breeding practices: contemporary European spring and winter varieties descend from a small number of successful European landraces selected around 100 years ago (Fischbeck, 2003). In our panel, the two-rowed barley subgroup showed a relatively higher genetic diversity compared with the six-rowed group. This may be due to the use of spring two-rowed varieties in the breeding of winter two-rowed varieties potentially increasing genetic diversity (Fischbeck, 2003). Based on genotyping of Vrn-H1 and Vrn-H2, seven (ﬁve six-rowed and two two-rowed cultivars) of the 138 genotypes were characterized as spring types, while ﬁve genotypes were identiﬁed as facultative cultivars, which are characterized by a deletion of Vrn-H2 and the winter allele at Vrn-H1 (von Zitzewitz et al., 2005). However, these cultivars clearly clustered with winter barley genotypes in a principal component analysis of a comprehensive panel of spring and winter varieties (data not shown). A reduced vernalization response in winter barley might offer advantages in autumn-sowing areas with mild winters, which are not as cold as those in more northern or continental climates (Casao et al., 2011). The mutated ppd-H1 allele was present in approximately 25% of the winter barley lines and was preferentially detected in two-rowed genotypes used for malt production. This might be a consequence of the introgression of malting-related traits from spring genotypes into winter cultivars. Whether the mutation in Ppd-H1 has an impact on grain characteristics and, ultimately, on malting quality has yet to be demonstrated. The association analysis demonstrated that, under vernalizing conditions, the Ppd-H1 locus had the strongest effect on ﬂowering time in our barley germplasm panel, with the recessive ppd-H1 delaying ﬂowering time and causing an increase in leaf size. While variation at the Ppd-H1 locus affected both ﬂowering time and leaf size, a second locus on 2H harboring the ﬂoral repressor HvCEN (Comadran et al., 2012) was only associated with ﬂowering time but not leaf size. These results suggested that Ppd-H1, but not HvCEN, inﬂuenced leaf size, possibly because these genes act at different developmental stages and in different tissues. While Ppd-H1 is expressed primarily in the leaf, where it controls photoperiod-dependent ﬂowering, TERMINAL FLOWER1, the Arabidopsis homolog of HvCEN, acts as a repressor of ﬂoral development in the shoot apical meristem (Bradley et al., 1997; Ohshima et al., 1997). The effects of the Ppd-H1 locus on leaf size were conﬁrmed in three pairs of ILs, where the ppd-H1 allele increased leaf blade size under LDs but not SDs. Therefore, the effect of Ppd-H1 on leaf growth was correlated with its LD-speciﬁc effect on reproductive development. Differences in leaf size were already evident at the ﬂoral transition (three-leaf stage in ILs), suggesting that processes linked to phase transition affected leaf size. Ontogenetic changes in leaf size and morphology (heteroblasty) have been associated with the transition from vegetative to reproductive development (Goebel, 1900; Jones, 1999). In Arabidopsis and grasses such as maize and rice, early ﬂowering correlates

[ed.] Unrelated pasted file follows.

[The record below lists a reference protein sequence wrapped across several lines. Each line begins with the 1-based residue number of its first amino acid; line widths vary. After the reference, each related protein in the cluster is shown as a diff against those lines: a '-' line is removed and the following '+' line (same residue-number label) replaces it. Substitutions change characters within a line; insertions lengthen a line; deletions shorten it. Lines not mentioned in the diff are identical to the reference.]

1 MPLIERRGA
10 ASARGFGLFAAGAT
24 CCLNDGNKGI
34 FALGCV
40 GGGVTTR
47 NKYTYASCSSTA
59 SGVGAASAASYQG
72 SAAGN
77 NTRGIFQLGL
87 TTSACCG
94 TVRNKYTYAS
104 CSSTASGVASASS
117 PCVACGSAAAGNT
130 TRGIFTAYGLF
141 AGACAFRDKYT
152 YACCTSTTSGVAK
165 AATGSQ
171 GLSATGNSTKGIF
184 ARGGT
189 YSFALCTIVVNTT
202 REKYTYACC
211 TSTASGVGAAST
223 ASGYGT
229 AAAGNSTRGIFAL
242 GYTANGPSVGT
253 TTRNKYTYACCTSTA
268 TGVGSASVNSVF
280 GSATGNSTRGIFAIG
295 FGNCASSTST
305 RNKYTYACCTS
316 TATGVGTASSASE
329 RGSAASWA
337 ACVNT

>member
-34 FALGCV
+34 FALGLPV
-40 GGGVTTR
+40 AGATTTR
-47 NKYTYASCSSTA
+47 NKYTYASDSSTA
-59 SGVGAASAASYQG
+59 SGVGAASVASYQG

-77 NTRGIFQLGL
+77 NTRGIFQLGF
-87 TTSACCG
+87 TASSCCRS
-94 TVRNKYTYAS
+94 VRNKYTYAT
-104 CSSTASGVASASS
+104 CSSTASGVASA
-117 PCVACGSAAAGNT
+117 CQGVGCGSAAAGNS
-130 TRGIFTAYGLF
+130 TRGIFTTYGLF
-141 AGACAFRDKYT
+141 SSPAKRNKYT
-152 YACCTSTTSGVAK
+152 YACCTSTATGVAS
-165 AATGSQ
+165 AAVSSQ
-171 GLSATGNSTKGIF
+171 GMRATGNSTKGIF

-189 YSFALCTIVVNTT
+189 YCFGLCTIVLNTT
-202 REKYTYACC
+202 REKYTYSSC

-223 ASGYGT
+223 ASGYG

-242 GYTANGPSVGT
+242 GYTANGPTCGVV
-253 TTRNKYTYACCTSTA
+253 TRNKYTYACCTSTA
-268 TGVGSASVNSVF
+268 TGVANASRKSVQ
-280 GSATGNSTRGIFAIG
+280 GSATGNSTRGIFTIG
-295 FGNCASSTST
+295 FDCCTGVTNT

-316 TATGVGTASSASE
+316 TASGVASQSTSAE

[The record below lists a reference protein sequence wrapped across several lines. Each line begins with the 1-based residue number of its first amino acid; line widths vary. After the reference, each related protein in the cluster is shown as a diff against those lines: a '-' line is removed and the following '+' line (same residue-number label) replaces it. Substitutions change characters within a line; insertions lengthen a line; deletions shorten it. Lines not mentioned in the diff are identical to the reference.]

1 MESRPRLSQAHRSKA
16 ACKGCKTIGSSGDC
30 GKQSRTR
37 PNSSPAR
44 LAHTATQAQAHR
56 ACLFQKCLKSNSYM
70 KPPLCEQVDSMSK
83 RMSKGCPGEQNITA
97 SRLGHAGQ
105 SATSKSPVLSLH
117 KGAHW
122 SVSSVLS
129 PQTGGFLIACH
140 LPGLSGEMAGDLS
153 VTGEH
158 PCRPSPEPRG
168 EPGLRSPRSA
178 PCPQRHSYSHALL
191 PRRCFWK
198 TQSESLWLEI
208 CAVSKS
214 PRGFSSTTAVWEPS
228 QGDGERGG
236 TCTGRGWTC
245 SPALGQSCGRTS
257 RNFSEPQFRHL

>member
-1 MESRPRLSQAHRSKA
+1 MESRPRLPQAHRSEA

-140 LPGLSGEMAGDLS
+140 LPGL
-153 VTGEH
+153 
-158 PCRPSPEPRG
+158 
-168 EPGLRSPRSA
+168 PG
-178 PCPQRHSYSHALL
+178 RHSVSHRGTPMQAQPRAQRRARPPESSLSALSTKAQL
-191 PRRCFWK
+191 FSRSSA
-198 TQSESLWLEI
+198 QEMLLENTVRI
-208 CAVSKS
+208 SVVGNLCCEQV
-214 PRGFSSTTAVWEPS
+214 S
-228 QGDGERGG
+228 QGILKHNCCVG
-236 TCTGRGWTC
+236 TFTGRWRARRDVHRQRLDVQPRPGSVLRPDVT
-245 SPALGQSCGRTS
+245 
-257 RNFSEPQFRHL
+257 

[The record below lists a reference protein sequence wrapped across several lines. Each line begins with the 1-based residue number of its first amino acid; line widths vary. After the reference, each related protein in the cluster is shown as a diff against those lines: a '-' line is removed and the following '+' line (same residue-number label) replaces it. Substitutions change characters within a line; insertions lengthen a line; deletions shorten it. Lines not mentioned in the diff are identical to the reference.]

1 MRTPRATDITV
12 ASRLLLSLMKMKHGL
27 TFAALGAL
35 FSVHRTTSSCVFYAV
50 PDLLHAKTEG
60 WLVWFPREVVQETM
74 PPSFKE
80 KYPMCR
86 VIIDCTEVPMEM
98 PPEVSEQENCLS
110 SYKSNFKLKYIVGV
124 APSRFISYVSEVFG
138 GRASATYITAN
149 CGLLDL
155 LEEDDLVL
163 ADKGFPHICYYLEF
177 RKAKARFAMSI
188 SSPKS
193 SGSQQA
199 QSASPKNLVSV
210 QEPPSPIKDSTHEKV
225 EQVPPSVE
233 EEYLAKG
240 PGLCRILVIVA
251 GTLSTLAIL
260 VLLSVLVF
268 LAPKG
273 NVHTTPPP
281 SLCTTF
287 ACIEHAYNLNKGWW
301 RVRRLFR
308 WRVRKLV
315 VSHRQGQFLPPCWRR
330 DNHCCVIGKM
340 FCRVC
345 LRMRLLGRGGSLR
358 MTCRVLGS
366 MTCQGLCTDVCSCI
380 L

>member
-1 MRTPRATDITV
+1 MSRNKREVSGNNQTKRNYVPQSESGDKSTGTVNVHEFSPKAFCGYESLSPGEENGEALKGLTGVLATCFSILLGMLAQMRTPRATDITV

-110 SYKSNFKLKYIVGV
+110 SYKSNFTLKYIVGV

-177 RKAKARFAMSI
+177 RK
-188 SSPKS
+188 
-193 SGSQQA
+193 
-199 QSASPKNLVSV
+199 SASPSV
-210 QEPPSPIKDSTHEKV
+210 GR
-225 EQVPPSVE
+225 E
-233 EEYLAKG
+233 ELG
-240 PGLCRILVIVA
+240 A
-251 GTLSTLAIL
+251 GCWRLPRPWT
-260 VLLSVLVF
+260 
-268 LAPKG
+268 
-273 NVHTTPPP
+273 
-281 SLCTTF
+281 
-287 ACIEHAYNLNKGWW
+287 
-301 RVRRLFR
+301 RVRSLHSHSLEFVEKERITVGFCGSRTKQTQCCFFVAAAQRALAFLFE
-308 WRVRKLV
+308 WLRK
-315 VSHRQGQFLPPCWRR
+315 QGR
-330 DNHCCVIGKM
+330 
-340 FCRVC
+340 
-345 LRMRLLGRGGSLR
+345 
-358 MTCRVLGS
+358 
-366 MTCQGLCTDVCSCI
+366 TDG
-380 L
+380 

with a reduction in leaf size, suggesting that the fate of existing leaf primordia is changed with the transition to ﬂowering (Poethig, 1990, 2010; Hempel and Feldman, 1994). The microRNAs miR156 and miR157 and their direct targets, the SQUAMOSA PROMOTER-BINDING PROTEIN family of transcription factors, have been identiﬁed as major regulators of vegetative phase change in a range of plants (Wu and Poethig, 2006, Chuck et al., 2007, Fu et al., 2012; Xie et al., 2012). A decrease in the expression of miR156 is linked to the juvenile-to-adult transition and heteroblastic change in leaf shape, resulting in two or multiple, discrete leaf types. However, in our experiments, Ppd-H1-dependent differences in leaf size were cumulative and increased with leaf number on the main stem. While Ppd-H1 does not have a strong effect on the vegetative-to-reproductive phase change, it strongly controls inﬂorescence development and stem elongation (Digel et al., 2015). Differences in the rate of leaf emergence, in the duration of leaf growth, and in the ﬁnal leaf cell number suggested that Ppd-H1 affected leaf size by inﬂuencing the rate of agedependent progression of leaf development. Pleiotropic effects of ﬂowering time regulators might be a consequence of changes in source-sink relationships triggered by the transition from vegetative to reproductive growth or inﬂorescence growth. On the other hand, ﬂowering time genes may play dual roles to control and coordinate leaf development and phase transitions at the shoot apical meristem, as indicated by studies in dicots. For example, a recent study demonstrated that natural variation of leaf shape in Cardamine hirsuta is controlled by the vernalization gene FLOWERING LOCUS C, which is known to contribute to variation in ﬂowering time in the Brassicaceae (Cartolano et al., 2015). In addition, SINGLE FLOWER TRUSS, the tomato (Solanum lycopersicum) ortholog of FT, affected ﬂowering time, leaf maturation, and compound leaf complexity (Lifschitz et al., 2006; Shalit et al., 2009). These studies focused on species with compound leaves, whose shape and size arise from spatiotemporal regulation of morphogenetic activity within the leaf primordium, as determined by prolonged expression of meristem-related gene functions (Sluis and Hake, 2015). However, to our knowledge, no link between speciﬁc ﬂowering time regulators and leaf size had been reported in simple-leaf grasses. Interestingly, in our study, the expression of FT1, and the putative downstream targets Vrn-H1, BM3, and BM8 in the leaf, negatively correlated with the duration of leaf growth and ﬁnal leaf blade size. In particular, the AP1/FUL-like genes BM3 and BM8 were up-regulated in the IL (Ppd-H1) compared with Scarlett (ppd-H1) starting from leaf 3, when leaf size differences between genotypes also became apparent. In Arabidopsis, FT and its targets, the AP1/FUL MADS box genes, are best known for their role in the ﬂoral transition and ﬂoral development (Turck et al., 2008). However, studies in Arabidopsis have suggested that FT and the downstream AP1/FUL targets also control leaf size and shape (Teper-Bamnolker and Samach, 2005). Indeed, FT restricted leaf size via up-regulation of the MADS box